EuroTrip did get away with some raunchy stuff. A lot of those movies did — like the pube pizza in She’s All That.
This is the other thing I love about teen movies: You can get away with weird, psychosexual stuff that would never pass in a straightforward drama or comedy or anything else, because it’s under this veneer of: Oh, it’s a teen movie, it doesn’t mean anything. Like the scenes in Jawbreaker where she’s with her jock boyfriend and she makes him fellate the ice lolly. In any other movie, this would be like a plot point and we’d have to get to the bottom of it. What’s wrong with him? Is he gay? What’s up? In this movie, it’s just like, Nah, just teenagers, experimenting, testing the limits of their sexuality. Whether or not the film realizes it, a wealth of stuff is going on beneath the surface. Even if they didn’t have a sinister edge, there seemed to be a deep vein of unspoken reality to the films.
I don’t know — I love the teen movies I watched growing up, but were they actually any good?
I think this is exactly the point of teen movies. Personally, now that I’m not a teenager anymore, I’m very glad that I don’t understand modern teen movies because I think that’s a sign that they’re working. So there are plenty of teen movies recently out that I like, but actually I think that’s less important than the teen movies that adults seem not to like. Project X wasn’t a movie that I particularly enjoyed, but the fact that it caused such upset and outrage and became a real talking point shows that teen movies for this generation are finding their own voice, and aren’t just imitations of movies before. They should be something that a generation has that isn’t understood by the older generation. Stuff, like Project X and Spring Breakers, that’s really working for modern teenagers, even if it’s confusing a lot of adults — it’s perfect. It’s doing exactly what it should be doing. I hope that means that the genre is back.
But Spring Breakers is by Harmony Korine. Critics loved that movie. People had, like, hours of intellectual debate about it! That doesn’t really count.
You get that all the time with the teen genre: People feel the need to determine whether something is worthy. As much as Harmony Korine would say, This is not an ironic, sarcastic, satire movie; this is me wholeheartedly endorsing this world, critics would still be like, It’s a satire! It’s a satire of the MTV generation, oh, definitely. Whereas younger audiences were taking it much more at face value — how the director claims it was intended. If it hadn’t been directed by Harmony Korine it would’ve been written off, even if it was the exact same movie, because critics would’ve gone in expecting just some trashy teen film. It’s like Virgin Suicides, which is also in our documentary: I think it’s a mistake to necessarily divorce them from the wider genre just because they’ve got a respected name behind them or an Oscar nomination.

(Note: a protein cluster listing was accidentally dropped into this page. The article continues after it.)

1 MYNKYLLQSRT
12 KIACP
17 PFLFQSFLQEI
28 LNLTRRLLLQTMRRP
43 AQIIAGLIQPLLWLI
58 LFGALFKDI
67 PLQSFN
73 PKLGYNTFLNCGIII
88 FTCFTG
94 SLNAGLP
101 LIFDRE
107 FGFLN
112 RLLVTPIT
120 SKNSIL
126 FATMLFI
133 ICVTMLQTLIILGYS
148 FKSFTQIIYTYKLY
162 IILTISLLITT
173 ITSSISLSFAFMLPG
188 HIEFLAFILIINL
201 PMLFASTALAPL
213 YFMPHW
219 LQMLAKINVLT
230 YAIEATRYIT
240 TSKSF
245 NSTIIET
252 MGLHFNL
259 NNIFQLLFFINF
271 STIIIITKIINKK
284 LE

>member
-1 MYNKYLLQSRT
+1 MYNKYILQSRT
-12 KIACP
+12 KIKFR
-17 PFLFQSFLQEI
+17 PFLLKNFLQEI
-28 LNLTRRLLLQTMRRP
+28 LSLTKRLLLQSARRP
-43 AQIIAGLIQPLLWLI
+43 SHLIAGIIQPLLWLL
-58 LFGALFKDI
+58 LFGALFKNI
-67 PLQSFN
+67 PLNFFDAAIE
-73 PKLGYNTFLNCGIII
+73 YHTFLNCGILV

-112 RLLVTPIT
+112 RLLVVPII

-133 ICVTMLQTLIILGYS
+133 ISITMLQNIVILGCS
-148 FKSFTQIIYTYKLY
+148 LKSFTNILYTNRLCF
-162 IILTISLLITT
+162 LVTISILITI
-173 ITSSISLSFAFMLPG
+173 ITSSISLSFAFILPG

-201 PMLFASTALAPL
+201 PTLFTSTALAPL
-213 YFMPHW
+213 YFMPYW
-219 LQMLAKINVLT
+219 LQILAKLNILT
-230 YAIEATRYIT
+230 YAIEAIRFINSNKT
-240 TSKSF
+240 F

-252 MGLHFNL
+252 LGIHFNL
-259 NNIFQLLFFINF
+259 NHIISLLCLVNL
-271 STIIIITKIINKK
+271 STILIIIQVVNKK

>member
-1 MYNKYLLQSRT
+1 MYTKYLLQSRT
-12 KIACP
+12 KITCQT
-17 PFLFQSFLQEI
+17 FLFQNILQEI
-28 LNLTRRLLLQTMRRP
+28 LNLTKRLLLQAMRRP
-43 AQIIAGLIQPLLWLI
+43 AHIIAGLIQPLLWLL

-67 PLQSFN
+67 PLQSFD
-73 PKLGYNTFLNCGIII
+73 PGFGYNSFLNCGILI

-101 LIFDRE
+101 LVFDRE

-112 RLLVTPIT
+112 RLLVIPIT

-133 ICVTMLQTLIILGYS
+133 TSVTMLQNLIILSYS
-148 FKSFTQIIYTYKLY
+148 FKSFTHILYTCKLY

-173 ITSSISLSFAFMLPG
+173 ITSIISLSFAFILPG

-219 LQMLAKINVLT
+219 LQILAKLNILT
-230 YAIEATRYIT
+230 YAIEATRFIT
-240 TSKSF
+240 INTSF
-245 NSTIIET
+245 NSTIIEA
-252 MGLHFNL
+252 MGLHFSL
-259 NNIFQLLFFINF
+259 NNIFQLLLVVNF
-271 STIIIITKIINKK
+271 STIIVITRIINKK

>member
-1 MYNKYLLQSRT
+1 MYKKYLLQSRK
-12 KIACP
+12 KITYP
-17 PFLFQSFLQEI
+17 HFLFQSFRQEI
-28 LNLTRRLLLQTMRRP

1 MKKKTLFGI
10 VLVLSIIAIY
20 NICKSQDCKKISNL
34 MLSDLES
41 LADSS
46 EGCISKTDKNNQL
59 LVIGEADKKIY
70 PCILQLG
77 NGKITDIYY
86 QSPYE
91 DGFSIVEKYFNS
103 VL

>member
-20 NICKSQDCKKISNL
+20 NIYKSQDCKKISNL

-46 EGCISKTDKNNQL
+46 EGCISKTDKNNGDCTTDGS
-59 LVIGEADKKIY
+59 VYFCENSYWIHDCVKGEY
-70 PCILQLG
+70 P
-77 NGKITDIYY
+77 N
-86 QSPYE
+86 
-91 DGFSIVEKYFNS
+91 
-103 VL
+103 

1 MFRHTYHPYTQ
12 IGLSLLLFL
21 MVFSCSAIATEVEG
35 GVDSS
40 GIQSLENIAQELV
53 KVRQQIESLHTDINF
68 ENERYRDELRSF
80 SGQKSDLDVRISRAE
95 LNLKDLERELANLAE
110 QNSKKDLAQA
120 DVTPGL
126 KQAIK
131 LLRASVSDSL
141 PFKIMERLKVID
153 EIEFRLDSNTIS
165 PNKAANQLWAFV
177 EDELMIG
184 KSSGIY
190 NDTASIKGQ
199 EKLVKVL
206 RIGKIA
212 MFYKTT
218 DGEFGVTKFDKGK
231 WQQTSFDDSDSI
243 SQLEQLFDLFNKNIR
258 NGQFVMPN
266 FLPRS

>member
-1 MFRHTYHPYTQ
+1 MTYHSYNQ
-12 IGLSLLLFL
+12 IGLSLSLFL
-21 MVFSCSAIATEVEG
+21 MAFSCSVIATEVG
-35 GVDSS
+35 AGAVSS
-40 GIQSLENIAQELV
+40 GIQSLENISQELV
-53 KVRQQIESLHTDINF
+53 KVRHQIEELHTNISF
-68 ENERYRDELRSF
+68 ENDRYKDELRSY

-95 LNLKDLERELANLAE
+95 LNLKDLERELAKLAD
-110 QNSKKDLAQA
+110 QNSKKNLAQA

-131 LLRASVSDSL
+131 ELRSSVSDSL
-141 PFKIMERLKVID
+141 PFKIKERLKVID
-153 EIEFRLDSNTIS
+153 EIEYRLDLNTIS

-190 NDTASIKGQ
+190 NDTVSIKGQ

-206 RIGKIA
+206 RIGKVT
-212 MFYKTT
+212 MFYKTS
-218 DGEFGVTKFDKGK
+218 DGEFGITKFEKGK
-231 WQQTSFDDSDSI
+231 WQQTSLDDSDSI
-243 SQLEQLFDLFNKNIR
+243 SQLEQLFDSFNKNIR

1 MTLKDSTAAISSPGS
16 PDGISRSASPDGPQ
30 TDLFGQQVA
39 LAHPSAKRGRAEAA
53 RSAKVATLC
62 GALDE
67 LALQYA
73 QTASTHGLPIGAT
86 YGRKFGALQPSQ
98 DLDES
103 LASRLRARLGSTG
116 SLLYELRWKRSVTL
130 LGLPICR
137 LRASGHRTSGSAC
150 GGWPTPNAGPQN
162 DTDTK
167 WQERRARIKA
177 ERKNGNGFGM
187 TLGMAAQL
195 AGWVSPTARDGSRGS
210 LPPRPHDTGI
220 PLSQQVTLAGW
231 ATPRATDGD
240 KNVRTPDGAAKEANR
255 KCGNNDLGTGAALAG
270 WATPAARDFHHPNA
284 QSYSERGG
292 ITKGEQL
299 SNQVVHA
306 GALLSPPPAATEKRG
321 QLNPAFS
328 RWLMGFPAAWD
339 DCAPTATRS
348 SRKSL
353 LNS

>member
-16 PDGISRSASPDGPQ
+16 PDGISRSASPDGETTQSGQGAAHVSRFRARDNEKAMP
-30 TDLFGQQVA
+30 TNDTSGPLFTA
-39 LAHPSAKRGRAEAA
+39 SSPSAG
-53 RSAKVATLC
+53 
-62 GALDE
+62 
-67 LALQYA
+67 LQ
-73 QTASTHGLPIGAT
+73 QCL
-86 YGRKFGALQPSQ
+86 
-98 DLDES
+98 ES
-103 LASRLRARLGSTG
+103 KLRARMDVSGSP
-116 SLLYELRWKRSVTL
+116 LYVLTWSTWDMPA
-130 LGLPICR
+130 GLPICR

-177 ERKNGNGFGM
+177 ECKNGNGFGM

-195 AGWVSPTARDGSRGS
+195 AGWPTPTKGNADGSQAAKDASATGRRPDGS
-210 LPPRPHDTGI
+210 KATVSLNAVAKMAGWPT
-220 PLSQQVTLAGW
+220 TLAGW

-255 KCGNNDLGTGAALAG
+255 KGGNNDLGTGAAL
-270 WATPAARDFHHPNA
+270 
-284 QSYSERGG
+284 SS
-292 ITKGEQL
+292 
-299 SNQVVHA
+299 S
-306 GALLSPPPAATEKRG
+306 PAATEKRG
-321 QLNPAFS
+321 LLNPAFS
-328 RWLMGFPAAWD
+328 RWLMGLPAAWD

Give me your list of Teen Movie Superlatives.
Favorite Teen Movie of All Time:
EuroTrip. When I was 14, it meant being able to see a naked woman on-screen and laugh at some jokes that seemed very taboo at the time. When I was 19, it was the film where I first started thinking, God, this is really weird. How did I not notice this stuff when I was younger? And, ultimately, it was the thing that kick-started the whole idea of making the film.
Favorite Party Scene:
Can’t Hardly Wait. I think house party movies shouldn’t work. It shouldn’t be fun to watch people having fun. I think the balance between those stories works so perfectly.
Rose McGowan in Jawbreaker. Purely because one of the reasons that movie slightly falls down is that it’s so enthralled to her. And quite justifiably. Because she is incredible.
Favorite Sex Scene:
This veers between a few tonally disparate examples: the depressing, collegiate ennui of Rules of Attraction (when Van Der Beek fucks Kate Bosworth); the intense, romanticized fantasy of The Dreamers (mainly Eva Green’s virginity-losing scene); and the absurd, OTT farce of Jim and Michelle’s eventual union in American Pie.
Favorite Romantic Interest:
Judy Greer in Jawbreaker. Judy Greer, for me, was always the stereotypically dowdy “nerd girl” pre-transformative makeover. Her endless locks of matted hair and stack of comically large textbooks always do it for me.
Favorite Male Heartthrob:
Ryan Phillippe, Cruel Intentions–era.